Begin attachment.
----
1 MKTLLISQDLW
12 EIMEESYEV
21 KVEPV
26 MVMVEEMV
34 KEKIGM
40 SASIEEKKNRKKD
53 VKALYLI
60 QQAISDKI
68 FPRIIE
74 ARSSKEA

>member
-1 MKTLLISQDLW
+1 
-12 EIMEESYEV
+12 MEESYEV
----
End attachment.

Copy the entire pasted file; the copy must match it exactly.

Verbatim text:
1 MKTLLISQDLW
12 EIMEESYEV
21 KVEPV
26 MVMVEEMV
34 KEKIGM
40 SASIEEKKNRKKD
53 VKALYLI
60 QQAISDKI
68 FPRIIE
74 ARSSKEA

>member
-1 MKTLLISQDLW
+1 
-12 EIMEESYEV
+12 MEESYEV